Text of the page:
Stone Clearance Heaps. These were located alongside terrace walls or in the center of cultivation plots; most were on top of bedrock outcrops where concentrations of medium and large stones were exposed (diam. 3–7 m, max. height 1 m; Fig. 3). The stones were collected from adjacent plots, intended for planting, to clear the stones from them and facilitate their cultivation. Walls meant to delimit the heaps were exposed in some of the clearance heaps (Fig. 4).
Stone Piles. Elongated stone piles (max. length dozens of meters, width 1–2 m) were formed along the farming terrace walls and natural bedrock terraces. The large quantity of stones that composed the piles reflects their vast numbers that had to be cleared away, to produce suitable areas for cultivation on the slope.    
Farming Terraces. Retaining walls that were built relatively haphazardly and formed leveled areas for cultivation on the slope. The exposed walls were mostly built on top of natural bedrock terraces, two to five courses high, often utilizing very large stones (max. dimensions 0.9 × 0.9 m). Fill was located next to the walls, toward the top of the slope, whose bottom part was composed of medium-sized stones with little pale red soil and the upper part was a layer of fine dark earth (thickness 0.3–0.5 m), suitable for farming. The farming terraces on the northern slopes were relatively narrowed (width 2–4 m) and those on the southern slope were somewhat wider (width 3–10 m).
Dams. Walls running perpendicular to the flow of the water were exposed on the slopes of the wadi. The walls were built across the entire width of the wadi and since they were not meant to block the water, but rather to hold back the soil, they were constructed without mortar. The walls stopped the flow of the silt and thereby formed relatively leveled areas that were easily cultivated. The advantage of the areas created in the wadi over those of the farming terraces on the slopes is their large, broad territory and easy accessibility.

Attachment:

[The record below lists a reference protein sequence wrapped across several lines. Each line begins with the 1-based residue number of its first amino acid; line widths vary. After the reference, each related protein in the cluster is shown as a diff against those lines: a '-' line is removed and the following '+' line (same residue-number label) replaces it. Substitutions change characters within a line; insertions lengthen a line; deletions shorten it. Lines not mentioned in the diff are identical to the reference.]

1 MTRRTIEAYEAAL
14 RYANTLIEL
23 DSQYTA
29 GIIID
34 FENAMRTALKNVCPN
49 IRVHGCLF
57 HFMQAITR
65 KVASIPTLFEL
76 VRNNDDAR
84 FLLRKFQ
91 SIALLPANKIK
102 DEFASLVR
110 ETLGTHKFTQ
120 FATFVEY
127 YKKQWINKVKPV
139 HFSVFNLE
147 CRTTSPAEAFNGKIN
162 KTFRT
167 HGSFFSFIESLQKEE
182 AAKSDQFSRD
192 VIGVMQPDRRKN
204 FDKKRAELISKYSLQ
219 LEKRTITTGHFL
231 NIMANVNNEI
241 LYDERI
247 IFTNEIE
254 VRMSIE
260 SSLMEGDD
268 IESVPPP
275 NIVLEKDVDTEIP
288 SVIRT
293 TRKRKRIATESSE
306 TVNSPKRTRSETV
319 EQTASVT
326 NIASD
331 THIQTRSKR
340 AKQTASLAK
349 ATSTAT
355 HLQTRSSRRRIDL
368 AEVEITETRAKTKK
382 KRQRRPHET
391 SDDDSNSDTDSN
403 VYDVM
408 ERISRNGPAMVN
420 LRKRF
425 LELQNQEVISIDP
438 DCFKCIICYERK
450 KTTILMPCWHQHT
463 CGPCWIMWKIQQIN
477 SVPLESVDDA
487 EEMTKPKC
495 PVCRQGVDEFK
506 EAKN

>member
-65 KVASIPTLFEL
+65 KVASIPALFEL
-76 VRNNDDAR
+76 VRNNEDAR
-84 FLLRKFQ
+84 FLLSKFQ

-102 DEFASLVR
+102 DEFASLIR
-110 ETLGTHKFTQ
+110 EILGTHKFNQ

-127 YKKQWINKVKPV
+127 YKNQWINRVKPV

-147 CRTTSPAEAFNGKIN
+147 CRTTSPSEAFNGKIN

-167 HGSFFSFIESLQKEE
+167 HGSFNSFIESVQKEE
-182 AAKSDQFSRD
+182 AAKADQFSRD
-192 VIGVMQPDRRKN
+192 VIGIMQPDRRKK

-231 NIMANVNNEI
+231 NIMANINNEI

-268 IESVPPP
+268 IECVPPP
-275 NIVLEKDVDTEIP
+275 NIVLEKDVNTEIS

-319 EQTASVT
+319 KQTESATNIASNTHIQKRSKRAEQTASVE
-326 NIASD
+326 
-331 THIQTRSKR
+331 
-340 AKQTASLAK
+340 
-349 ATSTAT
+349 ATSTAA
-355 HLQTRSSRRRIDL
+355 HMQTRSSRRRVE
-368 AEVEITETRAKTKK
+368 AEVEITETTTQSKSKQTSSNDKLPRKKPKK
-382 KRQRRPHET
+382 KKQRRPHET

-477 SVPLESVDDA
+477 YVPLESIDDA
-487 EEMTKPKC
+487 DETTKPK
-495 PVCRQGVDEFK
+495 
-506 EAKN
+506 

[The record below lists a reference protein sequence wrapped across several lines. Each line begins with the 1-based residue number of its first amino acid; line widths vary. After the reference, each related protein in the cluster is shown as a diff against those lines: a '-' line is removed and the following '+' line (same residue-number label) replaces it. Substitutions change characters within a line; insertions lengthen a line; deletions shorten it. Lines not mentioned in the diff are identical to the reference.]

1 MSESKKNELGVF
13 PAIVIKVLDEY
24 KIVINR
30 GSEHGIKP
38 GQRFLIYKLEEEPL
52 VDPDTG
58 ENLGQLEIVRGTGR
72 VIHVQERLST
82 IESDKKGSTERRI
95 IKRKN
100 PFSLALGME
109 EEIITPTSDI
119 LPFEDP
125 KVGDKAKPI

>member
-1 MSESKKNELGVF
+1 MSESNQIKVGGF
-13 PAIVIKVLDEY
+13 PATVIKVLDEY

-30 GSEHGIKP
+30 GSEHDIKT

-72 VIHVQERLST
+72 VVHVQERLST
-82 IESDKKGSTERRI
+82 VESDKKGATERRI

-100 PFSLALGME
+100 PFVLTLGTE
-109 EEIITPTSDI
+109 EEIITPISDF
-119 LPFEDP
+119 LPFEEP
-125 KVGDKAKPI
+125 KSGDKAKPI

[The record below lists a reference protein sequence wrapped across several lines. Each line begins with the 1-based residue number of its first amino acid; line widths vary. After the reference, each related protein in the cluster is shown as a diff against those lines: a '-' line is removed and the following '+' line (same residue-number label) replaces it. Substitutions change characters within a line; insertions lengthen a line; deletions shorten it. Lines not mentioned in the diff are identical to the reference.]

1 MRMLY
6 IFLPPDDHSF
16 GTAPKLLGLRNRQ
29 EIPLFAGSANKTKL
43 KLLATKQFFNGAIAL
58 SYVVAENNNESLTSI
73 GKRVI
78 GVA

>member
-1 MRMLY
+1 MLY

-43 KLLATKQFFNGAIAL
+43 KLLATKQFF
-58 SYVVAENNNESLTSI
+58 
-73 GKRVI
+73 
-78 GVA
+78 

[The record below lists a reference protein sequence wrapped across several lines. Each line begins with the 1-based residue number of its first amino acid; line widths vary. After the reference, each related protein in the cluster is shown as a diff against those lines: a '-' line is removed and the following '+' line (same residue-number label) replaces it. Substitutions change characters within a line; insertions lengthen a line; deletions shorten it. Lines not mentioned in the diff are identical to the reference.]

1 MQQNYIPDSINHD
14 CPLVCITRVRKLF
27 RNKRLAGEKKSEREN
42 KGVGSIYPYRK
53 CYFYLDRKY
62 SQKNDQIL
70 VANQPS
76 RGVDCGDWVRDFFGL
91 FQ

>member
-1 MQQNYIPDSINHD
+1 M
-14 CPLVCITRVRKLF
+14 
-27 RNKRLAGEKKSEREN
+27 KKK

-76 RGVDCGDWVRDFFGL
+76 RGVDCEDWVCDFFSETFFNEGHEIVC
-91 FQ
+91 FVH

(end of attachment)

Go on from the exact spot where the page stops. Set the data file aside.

Partition and Enclosure Walls. These walls were meant to define agricultural plots (Fig. 5) and were mostly exposed at the tops of the hills, as well as on the slopes perpendicular to the terraces. The walls are built of large fieldstones arranged in a straight line, and only rarely arranged in a curved line to bypass bedrock outcrops. Unlike the terraces, they were not meant to retain fill and therefore, they did not require strong foundations; hence they were built on top of surface soil and not on the bedrock.
Cupmarks. Three types of circular cupmarks (diam. 0.1–0.4 m; Fig. 6), hewn in bedrock outcrops, were discovered. The most common are shallow cupmarks (depth 0.10–0.15 m) with a rounded bottom; the least common are deep cupmarks (max. depth 0.4 m) with a pointed bottom that renders them a conical shape. The purpose of these two types of cupmarks is unclear, as is the time when they were hewn; however, most of them were probably connected to some grinding and pounding activity, or used in extracting liquids. The third cupmark type resembles the previous two, but has a square or circular frame hewn around its aperture (Fig. 7). The frame was probably meant to accept a stone lid that was placed on the cupmark and it is therefore reasonable to assume that these cupmarks were intended for storing food or seeds.
Watchman’s Huts. These buildings, meant for seasonal use, were constructed next to the cultivation plots in places with a commanding view over a large area. Most of the buildings consisted of one or two rooms and were either round (Fig. 8) or square. Their walls were poorly constructed of medium and large fieldstones, two to five courses high (max. height 1.3 m). Openings with large doorjambs and a step were exposed in two of the watchman’s huts. An unusual structure was discovered on the northern slope of the western hill in Area C. The architectural style of the building resembles that of the other watchman’s huts, but its dimensions are larger (10 × 15 m) and it included four or five rooms. Watchman’s huts that ceased to be used were converted to stone clearance heaps, and the walls of the huts served to contain the heaps.